|| ||Linus Torvalds <torvalds-AT-linux-foundation.org> |
|| ||Willy Tarreau <w-AT-1wt.eu> |
|| ||Re: [Security] [patch] random: make get_random_int() more random |
|| ||Sat, 16 May 2009 08:23:11 -0700 (PDT)|
|| ||Ingo Molnar <mingo-AT-elte.hu>, security-AT-kernel.org,
Cox <alan-AT-lxorguk.ukuu.org.uk>, Arjan-AT-hera.kernel.org,
List <linux-kernel-AT-vger.kernel.org>, Alan-AT-hera.kernel.org,
Eric Paris <eparis-AT-redhat.com>, Jake Edge <jake-AT-lwn.net>,
"Eric W. Biederman" <ebiederm-AT-xmission.com>,
Matt Mackall <mpm-AT-selenic.com>, Dave Jones <davej-AT-redhat.com>,
James Morris <jmorris-AT-namei.org>,
Andrew Morton <akpm-AT-linux-foundation.org>,
Roland McGrath <roland-AT-redhat.com>,
de Ven <arjan-AT-infradead.org>|
|| ||Article, Thread
On Sat, 16 May 2009, Willy Tarreau wrote:
> I don't agree with your point. It is good when the user must choose
> between performance and security.
Well, quite frankly, historically "get_random_int()" has been exactly
It's based very much on top of the random number generator for networking,
where performance was a primary goal. It's why the code has that
re-seeding with "real" randomness that happens once a minute (or
whatever): exactly because "real" randomness was too expensive (and would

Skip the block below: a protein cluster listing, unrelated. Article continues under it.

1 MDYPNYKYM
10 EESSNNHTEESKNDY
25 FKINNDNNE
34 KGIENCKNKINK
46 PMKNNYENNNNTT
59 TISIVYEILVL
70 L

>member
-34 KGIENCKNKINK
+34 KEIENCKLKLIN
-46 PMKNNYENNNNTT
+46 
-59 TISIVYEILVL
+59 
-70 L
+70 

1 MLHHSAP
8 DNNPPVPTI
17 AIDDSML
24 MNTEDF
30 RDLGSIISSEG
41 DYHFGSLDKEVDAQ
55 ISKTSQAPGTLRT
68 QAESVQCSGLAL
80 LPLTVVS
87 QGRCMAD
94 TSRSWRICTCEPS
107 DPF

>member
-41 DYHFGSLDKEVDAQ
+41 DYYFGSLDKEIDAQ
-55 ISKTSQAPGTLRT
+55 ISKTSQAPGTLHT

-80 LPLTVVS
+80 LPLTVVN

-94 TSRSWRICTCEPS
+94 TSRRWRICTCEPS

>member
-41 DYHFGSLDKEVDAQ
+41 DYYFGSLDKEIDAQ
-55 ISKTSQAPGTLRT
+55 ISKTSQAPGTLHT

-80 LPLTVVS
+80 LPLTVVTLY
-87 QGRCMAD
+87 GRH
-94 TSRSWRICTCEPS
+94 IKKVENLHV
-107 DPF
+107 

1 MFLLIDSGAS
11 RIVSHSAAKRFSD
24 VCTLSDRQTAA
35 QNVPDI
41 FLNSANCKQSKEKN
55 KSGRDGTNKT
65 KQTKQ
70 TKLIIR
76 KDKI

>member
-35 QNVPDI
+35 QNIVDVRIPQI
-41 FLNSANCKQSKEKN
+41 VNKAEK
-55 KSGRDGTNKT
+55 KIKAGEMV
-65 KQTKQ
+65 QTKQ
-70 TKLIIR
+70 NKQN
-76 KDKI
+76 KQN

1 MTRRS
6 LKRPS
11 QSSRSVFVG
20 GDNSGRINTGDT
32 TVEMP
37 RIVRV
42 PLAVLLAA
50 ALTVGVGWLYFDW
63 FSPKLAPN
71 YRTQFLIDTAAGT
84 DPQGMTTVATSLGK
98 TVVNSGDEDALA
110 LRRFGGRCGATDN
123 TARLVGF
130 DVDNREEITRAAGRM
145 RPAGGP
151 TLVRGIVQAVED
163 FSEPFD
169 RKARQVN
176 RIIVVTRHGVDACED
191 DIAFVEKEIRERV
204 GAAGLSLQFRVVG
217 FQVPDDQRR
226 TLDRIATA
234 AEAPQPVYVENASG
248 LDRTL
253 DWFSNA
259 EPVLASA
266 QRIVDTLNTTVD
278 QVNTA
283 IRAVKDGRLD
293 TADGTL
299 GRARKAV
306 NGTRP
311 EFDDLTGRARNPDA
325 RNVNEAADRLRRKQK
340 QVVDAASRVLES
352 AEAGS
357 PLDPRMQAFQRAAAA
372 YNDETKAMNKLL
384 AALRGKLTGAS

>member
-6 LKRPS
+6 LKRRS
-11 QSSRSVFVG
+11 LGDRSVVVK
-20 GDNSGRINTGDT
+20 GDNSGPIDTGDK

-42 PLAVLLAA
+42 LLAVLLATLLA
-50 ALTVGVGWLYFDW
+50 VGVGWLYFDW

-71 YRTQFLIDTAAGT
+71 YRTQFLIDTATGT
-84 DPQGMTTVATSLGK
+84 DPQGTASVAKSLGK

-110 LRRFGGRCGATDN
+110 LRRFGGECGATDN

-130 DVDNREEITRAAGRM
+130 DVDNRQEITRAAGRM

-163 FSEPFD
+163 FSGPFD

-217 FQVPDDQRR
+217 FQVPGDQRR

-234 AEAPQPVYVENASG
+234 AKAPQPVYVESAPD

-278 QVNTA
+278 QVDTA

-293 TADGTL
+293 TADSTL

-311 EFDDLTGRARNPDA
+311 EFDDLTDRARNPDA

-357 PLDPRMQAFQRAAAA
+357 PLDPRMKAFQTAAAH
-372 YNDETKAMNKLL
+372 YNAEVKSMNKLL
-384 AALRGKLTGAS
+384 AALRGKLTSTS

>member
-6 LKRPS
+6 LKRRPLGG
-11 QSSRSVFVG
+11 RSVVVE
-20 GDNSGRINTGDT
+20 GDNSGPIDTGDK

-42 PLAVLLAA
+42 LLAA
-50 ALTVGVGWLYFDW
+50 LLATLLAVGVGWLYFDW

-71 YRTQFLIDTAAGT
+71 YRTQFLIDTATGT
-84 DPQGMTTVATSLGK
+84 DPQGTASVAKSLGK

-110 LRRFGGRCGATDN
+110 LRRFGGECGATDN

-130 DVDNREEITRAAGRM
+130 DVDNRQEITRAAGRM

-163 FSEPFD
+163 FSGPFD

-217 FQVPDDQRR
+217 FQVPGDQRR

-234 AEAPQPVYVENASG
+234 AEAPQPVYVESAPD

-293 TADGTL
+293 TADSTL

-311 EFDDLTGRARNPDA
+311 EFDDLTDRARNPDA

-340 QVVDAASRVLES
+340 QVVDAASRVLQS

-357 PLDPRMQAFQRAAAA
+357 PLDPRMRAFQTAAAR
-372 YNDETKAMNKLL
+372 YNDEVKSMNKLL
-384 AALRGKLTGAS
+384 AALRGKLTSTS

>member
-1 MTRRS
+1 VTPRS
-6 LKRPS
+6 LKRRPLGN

deplete the entropy pool).
So "get_random_int()" has _always_ been about a choice between performance
and security. Ok, it's not been a "user" choice, but the thing is, most
users really aren't capable of that choice - they may not think they care,
until they get hacked (and not even necessarily then - the _bulk_ of
hacked computers probably end up being used for DDoS kind of things, so
the user itself is not even the primary target).
So I don't think that there are "insecure" and "secure" users - yes,
there are people who care more, and people who care less, but we need to
protect the people who care less even just to protect the people who care
But there very much _are_ performance vs "strength of hash" issues. And
historically, "get_random_int()" has leaned towards the performance thing.
It's just that it had a really outrageously stupid weakness that wasn't
even really helping performance.
I think we've fixed the "outrageously stupid" part. It would certainly be
good to make it even better.
And yes, giving out more of our pool (by remembering which part we've
already given out) would make it possible to use a more expensive hash.
But at the same time, I personally suspect that it would be _much_ easier
to attack the hash if we actually gave out the whole 16 bytes (over
several iteration), when compared to what we do now (only give out a small
part and then re-hash). I can't back that up with any proofs, though, but
I suspect it's much harder to re-generate the hash if you never see more
than a very small part of the output.
(That's especially true since whatever we do, the _one_ thing we can never
do is to actually hide what hash we use. We can hide the data, but we
can't hide the code. Others depend on also making it harder to guess
even what the algorithm for the hash itself is).
To unsubscribe from this list: send the line "unsubscribe linux-security-module" in
the body of a message to email@example.com
More majordomo info at http://vger.kernel.org/majordomo-info.html
to post comments)